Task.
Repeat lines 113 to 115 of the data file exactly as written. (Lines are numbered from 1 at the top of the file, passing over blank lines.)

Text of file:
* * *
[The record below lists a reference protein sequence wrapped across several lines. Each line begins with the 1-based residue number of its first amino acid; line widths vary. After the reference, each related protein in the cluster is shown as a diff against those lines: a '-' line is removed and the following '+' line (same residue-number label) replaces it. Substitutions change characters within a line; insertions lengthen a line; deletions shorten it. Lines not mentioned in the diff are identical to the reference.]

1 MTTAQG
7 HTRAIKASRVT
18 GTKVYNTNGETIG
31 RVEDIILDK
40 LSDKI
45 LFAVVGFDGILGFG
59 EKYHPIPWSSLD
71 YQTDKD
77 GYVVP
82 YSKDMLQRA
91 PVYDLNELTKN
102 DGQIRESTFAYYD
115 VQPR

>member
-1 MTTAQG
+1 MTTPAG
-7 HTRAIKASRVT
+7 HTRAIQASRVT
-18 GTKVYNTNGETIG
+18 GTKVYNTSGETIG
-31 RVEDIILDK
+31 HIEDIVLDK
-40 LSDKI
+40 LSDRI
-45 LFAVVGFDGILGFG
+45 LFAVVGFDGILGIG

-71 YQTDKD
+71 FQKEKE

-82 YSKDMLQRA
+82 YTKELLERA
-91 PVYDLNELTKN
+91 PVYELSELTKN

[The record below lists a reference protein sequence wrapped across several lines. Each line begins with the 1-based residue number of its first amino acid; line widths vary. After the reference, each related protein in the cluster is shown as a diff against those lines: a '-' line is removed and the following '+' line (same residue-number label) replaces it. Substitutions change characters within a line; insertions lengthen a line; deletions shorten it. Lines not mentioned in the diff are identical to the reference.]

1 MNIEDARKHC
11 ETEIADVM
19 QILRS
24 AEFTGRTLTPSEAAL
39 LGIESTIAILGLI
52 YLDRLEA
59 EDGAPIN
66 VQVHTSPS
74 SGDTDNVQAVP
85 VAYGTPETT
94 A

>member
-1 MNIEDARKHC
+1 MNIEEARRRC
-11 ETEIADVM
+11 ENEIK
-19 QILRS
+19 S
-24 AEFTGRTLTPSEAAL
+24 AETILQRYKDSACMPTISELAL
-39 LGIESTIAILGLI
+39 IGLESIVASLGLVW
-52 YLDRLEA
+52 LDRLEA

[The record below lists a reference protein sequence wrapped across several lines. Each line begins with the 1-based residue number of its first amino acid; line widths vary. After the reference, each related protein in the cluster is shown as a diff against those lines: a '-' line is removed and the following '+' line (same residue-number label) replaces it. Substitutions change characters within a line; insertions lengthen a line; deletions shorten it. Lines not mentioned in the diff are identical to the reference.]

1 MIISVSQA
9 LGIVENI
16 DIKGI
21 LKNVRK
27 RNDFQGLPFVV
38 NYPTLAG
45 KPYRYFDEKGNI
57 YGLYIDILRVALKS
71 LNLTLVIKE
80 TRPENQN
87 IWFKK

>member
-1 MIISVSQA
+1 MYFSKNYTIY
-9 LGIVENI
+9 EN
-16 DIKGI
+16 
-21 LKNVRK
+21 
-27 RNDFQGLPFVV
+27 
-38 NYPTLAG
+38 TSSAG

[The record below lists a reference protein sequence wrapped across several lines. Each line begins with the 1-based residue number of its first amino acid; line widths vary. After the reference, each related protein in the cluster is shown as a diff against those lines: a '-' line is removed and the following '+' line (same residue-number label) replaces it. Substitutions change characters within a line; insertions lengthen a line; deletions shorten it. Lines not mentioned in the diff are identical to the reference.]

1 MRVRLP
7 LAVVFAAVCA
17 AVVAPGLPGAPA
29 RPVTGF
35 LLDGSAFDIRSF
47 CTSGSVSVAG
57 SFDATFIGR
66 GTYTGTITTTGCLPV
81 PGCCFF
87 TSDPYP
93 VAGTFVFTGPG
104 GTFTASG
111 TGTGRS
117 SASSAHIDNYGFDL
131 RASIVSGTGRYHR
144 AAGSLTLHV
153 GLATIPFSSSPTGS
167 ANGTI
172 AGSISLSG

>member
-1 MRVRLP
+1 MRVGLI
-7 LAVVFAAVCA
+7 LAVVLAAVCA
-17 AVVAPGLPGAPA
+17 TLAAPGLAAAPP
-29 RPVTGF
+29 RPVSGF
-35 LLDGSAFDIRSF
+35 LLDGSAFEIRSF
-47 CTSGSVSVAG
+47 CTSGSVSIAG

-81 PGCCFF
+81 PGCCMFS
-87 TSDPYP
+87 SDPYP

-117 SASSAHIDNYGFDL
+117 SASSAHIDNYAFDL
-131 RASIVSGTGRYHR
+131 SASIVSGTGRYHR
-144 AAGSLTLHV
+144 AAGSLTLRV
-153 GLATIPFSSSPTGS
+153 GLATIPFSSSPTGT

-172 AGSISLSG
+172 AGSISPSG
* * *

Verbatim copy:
-35 LLDGSAFDIRSF
+35 LLDGSAFEIRSF
-47 CTSGSVSVAG